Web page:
Teaching training reforms 'critical' in Wales - review
Teacher training is at a "critical turning point" and needs to be changed, according to a major independent review for the Welsh government.
Prof John Furlong said the quality of the system had "deteriorated" since he last looked at it nearly 10 years ago.
It follows hot on the heels of proposals for a radical overhaul of how and what children are taught.
Education Minister Huw Lewis said the case for change was "compelling" if teachers are to meet future challenges.
Prof Furlong, appointed by Mr Lewis last year as an adviser on initial teacher education and training, was asked to look closely at the system and he has now set out nine recommendations in a 40-page report.
The Oxford University academic and former comprehensive school teacher said the case for change was "undeniable".
This year, 2,700 teachers are being trained at three centres involving five universities in Wales.
TEACHING THE TEACHERS
Among Prof Furlong's findings are:
- The curriculum review by Prof Graham Donaldson has "raised the bar" for teachers and they will have significantly more responsibility and need to understand the "why" and the "how" of teaching as well as the "what"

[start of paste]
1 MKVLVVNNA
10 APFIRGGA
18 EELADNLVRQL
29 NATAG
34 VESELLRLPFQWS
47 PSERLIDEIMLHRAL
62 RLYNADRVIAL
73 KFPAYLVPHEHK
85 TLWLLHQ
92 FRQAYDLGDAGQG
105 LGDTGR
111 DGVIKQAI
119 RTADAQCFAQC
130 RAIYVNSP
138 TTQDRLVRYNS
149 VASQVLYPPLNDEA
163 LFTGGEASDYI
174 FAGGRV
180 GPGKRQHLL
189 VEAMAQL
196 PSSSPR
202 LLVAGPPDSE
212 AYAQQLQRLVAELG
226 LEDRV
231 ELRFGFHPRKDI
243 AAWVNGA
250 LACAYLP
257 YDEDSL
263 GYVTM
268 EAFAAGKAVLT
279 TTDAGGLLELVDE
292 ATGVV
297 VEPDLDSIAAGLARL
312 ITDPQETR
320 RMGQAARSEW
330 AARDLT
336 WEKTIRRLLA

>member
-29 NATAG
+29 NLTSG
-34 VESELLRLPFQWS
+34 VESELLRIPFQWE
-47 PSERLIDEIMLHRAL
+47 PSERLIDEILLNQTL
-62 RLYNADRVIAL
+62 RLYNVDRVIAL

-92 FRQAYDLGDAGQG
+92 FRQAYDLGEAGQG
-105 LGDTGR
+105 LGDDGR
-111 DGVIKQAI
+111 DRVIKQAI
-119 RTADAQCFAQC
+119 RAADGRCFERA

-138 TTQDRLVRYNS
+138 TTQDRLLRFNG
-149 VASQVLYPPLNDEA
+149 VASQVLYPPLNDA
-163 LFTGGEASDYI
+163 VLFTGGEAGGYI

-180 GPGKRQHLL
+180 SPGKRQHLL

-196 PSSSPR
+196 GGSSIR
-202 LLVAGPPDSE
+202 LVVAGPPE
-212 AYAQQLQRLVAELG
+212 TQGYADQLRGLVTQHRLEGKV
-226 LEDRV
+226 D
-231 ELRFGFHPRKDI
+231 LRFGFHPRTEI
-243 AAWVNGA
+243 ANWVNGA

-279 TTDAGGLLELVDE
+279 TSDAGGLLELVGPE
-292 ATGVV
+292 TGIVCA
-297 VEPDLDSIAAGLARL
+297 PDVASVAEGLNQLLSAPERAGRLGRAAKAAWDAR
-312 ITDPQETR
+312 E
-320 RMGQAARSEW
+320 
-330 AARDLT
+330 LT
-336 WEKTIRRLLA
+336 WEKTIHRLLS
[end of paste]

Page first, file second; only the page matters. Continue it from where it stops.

- There is a "vacuum" in leadership in the sector, lack of communication and confused messages
- Recommends extending the BA Education degree to four years with half the time spent in a school department specialising in the student's main subject, which would "contribute significantly" to raising the quality of primary school teachers
- The system is falling well short of best practice in other parts of the UK and internationally
- There is a "substantial underinvestment and support" for staffing by universities in their education departments and faculties
- Source: Teaching Tomorrow's Teachers
Prof Furlong said he had been in contact with Prof Donaldson in drawing up his findings.
"It is my view that if the Welsh government, national agencies, schools and higher education work together on this, we can soon build a teacher education and training of which we can be proud," he said.
Mr Lewis said he would be considering the options in detail, adding: "In principle I would disagree with nothing contained in Prof Furlong's report".